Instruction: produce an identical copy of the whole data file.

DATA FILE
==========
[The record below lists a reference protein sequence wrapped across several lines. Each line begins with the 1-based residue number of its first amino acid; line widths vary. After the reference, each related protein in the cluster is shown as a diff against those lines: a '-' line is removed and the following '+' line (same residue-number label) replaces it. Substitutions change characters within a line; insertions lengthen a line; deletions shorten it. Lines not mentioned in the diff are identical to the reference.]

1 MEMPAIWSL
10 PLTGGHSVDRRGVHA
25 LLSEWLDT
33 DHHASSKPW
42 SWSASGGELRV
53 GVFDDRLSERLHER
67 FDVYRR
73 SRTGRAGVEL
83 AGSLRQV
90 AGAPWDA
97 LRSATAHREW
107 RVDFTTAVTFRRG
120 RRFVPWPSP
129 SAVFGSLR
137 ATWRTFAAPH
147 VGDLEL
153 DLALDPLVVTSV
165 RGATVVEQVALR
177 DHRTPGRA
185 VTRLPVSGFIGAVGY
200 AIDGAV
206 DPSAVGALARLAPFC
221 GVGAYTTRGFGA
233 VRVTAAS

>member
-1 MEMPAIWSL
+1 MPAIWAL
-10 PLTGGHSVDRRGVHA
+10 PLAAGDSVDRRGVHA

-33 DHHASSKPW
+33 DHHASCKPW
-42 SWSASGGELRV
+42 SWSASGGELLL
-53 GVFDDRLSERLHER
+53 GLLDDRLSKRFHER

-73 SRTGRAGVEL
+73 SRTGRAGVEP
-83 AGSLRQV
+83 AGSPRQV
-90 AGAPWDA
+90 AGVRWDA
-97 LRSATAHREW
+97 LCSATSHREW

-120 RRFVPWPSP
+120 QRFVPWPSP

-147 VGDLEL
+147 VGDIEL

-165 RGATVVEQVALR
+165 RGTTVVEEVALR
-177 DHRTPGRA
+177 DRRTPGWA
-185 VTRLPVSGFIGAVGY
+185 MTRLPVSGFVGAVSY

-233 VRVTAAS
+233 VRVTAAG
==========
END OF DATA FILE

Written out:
[The record below lists a reference protein sequence wrapped across several lines. Each line begins with the 1-based residue number of its first amino acid; line widths vary. After the reference, each related protein in the cluster is shown as a diff against those lines: a '-' line is removed and the following '+' line (same residue-number label) replaces it. Substitutions change characters within a line; insertions lengthen a line; deletions shorten it. Lines not mentioned in the diff are identical to the reference.]

1 MEMPAIWSL
10 PLTGGHSVDRRGVHA
25 LLSEWLDT
33 DHHASSKPW
42 SWSASGGELRV
53 GVFDDRLSERLHER
67 FDVYRR
73 SRTGRAGVEL
83 AGSLRQV
90 AGAPWDA
97 LRSATAHREW
107 RVDFTTAVTFRRG
120 RRFVPWPSP
129 SAVFGSLR
137 ATWRTFAAPH
147 VGDLEL
153 DLALDPLVVTSV
165 RGATVVEQVALR
177 DHRTPGRA
185 VTRLPVSGFIGAVGY
200 AIDGAV
206 DPSAVGALARLAPFC
221 GVGAYTTRGFGA
233 VRVTAAS

>member
-1 MEMPAIWSL
+1 MPAIWAL
-10 PLTGGHSVDRRGVHA
+10 PLAAGDSVDRRGVHA

-33 DHHASSKPW
+33 DHHASCKPW
-42 SWSASGGELRV
+42 SWSASGGELLL
-53 GVFDDRLSERLHER
+53 GLLDDRLSKRFHER

-73 SRTGRAGVEL
+73 SRTGRAGVEP
-83 AGSLRQV
+83 AGSPRQV
-90 AGAPWDA
+90 AGVRWDA
-97 LRSATAHREW
+97 LCSATSHREW

-120 RRFVPWPSP
+120 QRFVPWPSP

-147 VGDLEL
+147 VGDIEL

-165 RGATVVEQVALR
+165 RGTTVVEEVALR
-177 DHRTPGRA
+177 DRRTPGWA
-185 VTRLPVSGFIGAVGY
+185 MTRLPVSGFVGAVSY

-233 VRVTAAS
+233 VRVTAAG